US 3836527 A
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United States Patent '0 M 3,836,527 WATER-SOLUBLE STEROL SULFATES Klaus Irmscher, Darmstadt, Karl-Otto Freisberg, Speyer, and Dieter Orth, Herbert Nowak, and Zdenek Simane, Darmstadt, Germany, assignors to Merck Patent Gesellschaft mit beschrankter Haftung, Darmstadt, Germany No Drawing. Filed Jan. 22, 1973, Ser. No. 325,400 Claims priority, application Germany, Jan. 22, 1972, P 22 03 048.4 Int. Cl. C07c 173/00 US. Cl. 260-23955 A 10 Claims ABSTRACT OF THE DISCLOSURE Water-soluble sterol sulfates of the formula Ra wherein R is R is H and R is H or C H or R and R together form the group A cholesterolemias, hyperglyceridemias and hyperphospholipidemias.
BACKGROUND OF THE INVENTION This invention relates to novel Water-soluble sterol sulfates and to their preparation and use.
Compounds related to those of this invention but hav ing hydrogen atoms or free hydroxy groups in place of the sulfate groups of this invention are known in the art. For example, cholestane is the parent hydrocarbon of cholesterol; diosgenin is a plant steroid from which testosterone can be prepared; stigmastane (also called sitostane) is the parent hydrocarbon of the sitosterols and stigmasterols; and spirostane is the parent hydrocarbon of several derivatives useful in the synthesis of physiologically active steroids, e.g., progesterone. However, the primary utility of these prior art compounds has been as an intermediate in the preparation of other physiologically active steroids, as these hydrocarbons themselves exhibit little or no pharmaceutical activity.
The sodium salt of ,B-sitosterol 3-sulfate is known and has been described by AM. Khalet skii et al. in Zh. Obshch. Khim. 26, 1201 (1956); 31, 2996 (1961); and CA. 58, 11437 (1963). It has the disadvantage of exhibiting its activities only at relative high doses.
While the above compounds have heretofore been widely used in the art as intermediates in the synthesis 3,836,527. Patented Sept. 17, 1974 of steroids, the compounds themselves for the most part exhibit no useful pharmaceutical properties.
OBJECTS OF THE INVENTION Accordingly, it is a general object of this invention to provide novel water-soluble sterol sulfates and methods for their preparation and use.
Another object of this invention is to provide pharmaceutical compositions suitable for the treatment of hyperlipoproteinemias.
A further object of this invention is to provide pharmaceutical compositions useful in lowering serum phospholipid, triglyceride and cholesterol levels, particularly in animals afliicted with hyperlipoproteinemia, and especially in humans.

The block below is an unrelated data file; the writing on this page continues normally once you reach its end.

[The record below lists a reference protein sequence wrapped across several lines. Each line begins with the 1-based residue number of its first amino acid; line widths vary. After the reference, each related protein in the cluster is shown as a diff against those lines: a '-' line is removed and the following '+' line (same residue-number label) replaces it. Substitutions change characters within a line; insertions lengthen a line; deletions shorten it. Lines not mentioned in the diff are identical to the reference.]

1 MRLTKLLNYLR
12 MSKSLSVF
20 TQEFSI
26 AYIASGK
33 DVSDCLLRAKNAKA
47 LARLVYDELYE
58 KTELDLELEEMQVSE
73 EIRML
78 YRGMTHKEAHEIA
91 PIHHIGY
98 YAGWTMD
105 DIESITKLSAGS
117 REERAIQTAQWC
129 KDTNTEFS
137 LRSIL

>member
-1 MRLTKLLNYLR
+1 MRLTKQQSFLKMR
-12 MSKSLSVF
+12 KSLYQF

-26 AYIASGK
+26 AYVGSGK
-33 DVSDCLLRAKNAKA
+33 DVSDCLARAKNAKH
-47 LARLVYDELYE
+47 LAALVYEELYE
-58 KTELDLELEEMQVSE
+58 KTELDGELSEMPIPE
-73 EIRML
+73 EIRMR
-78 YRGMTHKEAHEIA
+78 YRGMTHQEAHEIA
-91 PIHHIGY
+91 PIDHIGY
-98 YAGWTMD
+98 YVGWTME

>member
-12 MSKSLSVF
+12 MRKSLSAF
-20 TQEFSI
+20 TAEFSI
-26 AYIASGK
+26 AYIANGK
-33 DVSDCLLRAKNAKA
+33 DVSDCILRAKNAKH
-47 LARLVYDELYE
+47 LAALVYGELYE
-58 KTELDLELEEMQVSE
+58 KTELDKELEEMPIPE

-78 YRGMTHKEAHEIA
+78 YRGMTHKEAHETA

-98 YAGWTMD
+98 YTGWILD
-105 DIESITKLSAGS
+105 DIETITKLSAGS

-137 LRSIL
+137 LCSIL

An additional object of this invention is to provide a process for treating hyperlipoproteinemia in animals, particularly in humans.
Yet another object of this invention is to provide a process for preparing a pharmaceutical composition suitable for the treatment of hyperlipoproteinemia.
Upon further study of the specification and appended claims, further objects and advantages of this invention will become apparent to those skilled in the art.
SUMMARY OF THE INVENTION Briefly, the above and other objects are attained in one aspect of this invention by providing novel sterol sulfates of the formula HOgS-O wherein R is a)( z)2- 3) 3)z R is H and R is H or C H or R and R together form the group A I O CH-(17) and R and R are each O4O H when R, and R are other than A, and R and R are each OSO' H or together form the second valence bond of a double bond when R, and R are A, the physiologically acceptable salts thereof, and processes for their preparation and use.
In another aspect of this invention, pharmaceutical compositions are provided containing one or more of the above compounds as a lipoprotein lowering agent in combination with a pharmaceutically acceptable carrier.
DETAILED DISCUSSION Due to their valuable pharmacological properties, the compounds of Formula I are useful in the treatment of hyperlipoproteinemias, especially in the treatment of hypercholesterolemias, hyperglyceridemias and hyperphospholipidemias in animals and particularly in humans. These compounds can accordingly be used as drugs. Due to their solubility in water and other polar solvents, the compounds of Formula I offer special advantages in many such applications. Furthermore, they can be used as intermediates for the production of other biologically active drugs in a manner analogous to the use of diosgenin, cholestane, stigmastane, spirostane and their known derivatives. Due to their solubility in water and other polar solvents, the compounds of Formula I offer special ad vantages in many such applications.